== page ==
two journeys, one path – different destinations

TAKING a walk through Mutungo for health reasons – exercise, I must declare – I found myself at the top of a road I had ignored countless times before, and ventured down its lead.
The short walk was uneventful besides the number of people I had to prompt into responding with “Good evening!” as I walked past grey and brown walls shielding what appeared to be regular residential houses with regular grass gardens.
Then, quite suddenly, the grey and brown was broken by a burst of thick shrubbery. I believe my breathing changed before my mind had fully taken in what my eyes were seeing. The thick hedge ran for a regular distance but I slowed down my paces to take it all in, and to peer through it out of curiosity.
There was much more behind it than just grass and a house; the flowers and shrubs were not rare and in some cases not in bloom, but it was interesting to observe. So interesting, actually, that when I got to the gate and found it was wide open I took that as an invite.
Inside, the neat garden exceeded my expectations, as it came with many pots and plants,img_20160121_170250.jpg all of them obviously made (the pots) and nurtured (the plants) within the perimeter fencing. The house was obviously old, probably built when my grandparents were youths, but it was well kept. Against the front of the house, someone had carefully fashioned an archway of flowering shrubs that arrested my attention for a while before I called out, “Koodi?”
There was a stirring in the sitting room and a young man peeped out of the window to return my greeting and inform me that the person behind the pots and plants was probably in the smaller house at the back – and he left his television set on to pop out and check.
The fellow, who this young man identified as his cousin Joe of Jowy Creations, was indeed away but could be found on Facebook.
A few days later I returned, this time deliberately, to view the garden again and try to meet this Joe of Jowy Creations.
Again, the gardens were still but there was sound in the sitting room. This time I didn’t have to call out before the very same young man, possibly wearing the very same vest, stood up from his television viewing position.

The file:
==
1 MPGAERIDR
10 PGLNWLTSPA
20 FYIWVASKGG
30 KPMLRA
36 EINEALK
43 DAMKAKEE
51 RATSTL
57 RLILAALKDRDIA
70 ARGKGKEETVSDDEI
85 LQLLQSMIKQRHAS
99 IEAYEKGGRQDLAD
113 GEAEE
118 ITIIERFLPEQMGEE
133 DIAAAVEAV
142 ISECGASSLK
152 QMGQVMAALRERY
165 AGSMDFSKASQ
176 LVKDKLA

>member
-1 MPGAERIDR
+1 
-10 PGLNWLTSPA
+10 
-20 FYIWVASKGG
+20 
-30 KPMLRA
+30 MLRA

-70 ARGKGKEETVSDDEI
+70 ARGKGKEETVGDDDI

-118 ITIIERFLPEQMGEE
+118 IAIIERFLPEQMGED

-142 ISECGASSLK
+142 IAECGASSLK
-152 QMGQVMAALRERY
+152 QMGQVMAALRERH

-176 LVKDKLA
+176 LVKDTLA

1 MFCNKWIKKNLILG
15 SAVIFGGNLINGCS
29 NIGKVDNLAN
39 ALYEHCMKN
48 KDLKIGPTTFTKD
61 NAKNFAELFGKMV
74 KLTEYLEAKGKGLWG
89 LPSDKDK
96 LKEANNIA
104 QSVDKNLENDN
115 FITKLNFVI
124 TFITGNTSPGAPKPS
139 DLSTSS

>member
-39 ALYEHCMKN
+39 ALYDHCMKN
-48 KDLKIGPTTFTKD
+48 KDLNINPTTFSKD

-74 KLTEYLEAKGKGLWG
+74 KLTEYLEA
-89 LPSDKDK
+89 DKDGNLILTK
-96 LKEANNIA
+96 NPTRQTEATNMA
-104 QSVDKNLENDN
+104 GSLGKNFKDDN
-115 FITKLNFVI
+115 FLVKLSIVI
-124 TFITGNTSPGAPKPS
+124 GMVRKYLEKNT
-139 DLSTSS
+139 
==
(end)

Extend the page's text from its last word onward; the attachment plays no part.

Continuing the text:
His cousin was in, this time, and came out to meet me though I first summoned the TV watching youth to interrogate him a little bit. Top on my mind was the question: Had he been watching television non-stop since the last time I had been, a few days ago?
He laughed and said he hadn’t. He was on holiday, from his university course studying “IT”, and was therefore chilling. Did he have a laptop or something else to occupy his time? He chuckled a bit but became irritated at my lugezi gezi, but I made it clear to him that I had an endless supply of it and would return to him after meeting his cousin properly.
img_20160121_170421.jpgHis cousin, Daniel Joe Semakadde, listened quietly to the exchange while behind him I noticed the garage held about fifty concrete pots in formation which hadn’t been there the last time I was.
He then took me round the garden to see his plant creations, his pottery and even
ironmongery! This was their grandparents’ home, and they now live there with a sectionimg_20160121_165903.jpg of the family.
Semakadde, a graduate of Food, Science and Technology, took to interior design as a child and made his first sale at the age of fourteen by putting together some dried twigs, colouring and arranging them in a pot. He still went through school dutifully, taking a difficult professional course, but during that time img_20160121_170446.jpgtaught himself how to make pots, weld metal, grow plants and design art pieces.
He has lived off that income very comfortably ever since.
As he spoke, his cousin was back at the television, and I could not understand how the fellow had let me leave the first time without trying to sell me any of the Jowy Creations. So I cut short the visit and called the young man out of the house for some more lugezi gezi.
To begin with, he had only Ushs15,000 to his name at that point, and confessed that he didn’t know enough about pottery and plants to earn any money from me doing it.
Long story cut short, we made arrangements for his cousin to train him for the remainder of his holiday, and I offered to ease the process by paying for his transport from the television set to the garden for the training course.
Today marks the end of Week One, and I am praying I don’t find him in front of a television. I also need someone to give me lessons in understanding how these two young fellows can grow up in the very same home and take such different paths in life – one to wealth and success through sweat and hard work, and the other likely heading to a despondent declaration of a lack of opportunities.

all hail the queen of Katwe

IF you don’t know Frozen, you either have no children, no TV, a very low media appetite, or all of the above.

That makes you commercially unimportant in the global scheme that the promoters of that movie designed and implemented well enough to take over the world of entertainment and commerce so decisively that the movie is reported to have grossed more in revenue in one year than some countries do in decades.

Your irrelevance to the global economic equations of the world’s premier businesspeople aside, you must – at least – have heard of Disney. The Walt Disney Company? Again, if you haven’t, then even your ability to read (especially in the English language) is a miracle you should be proud of.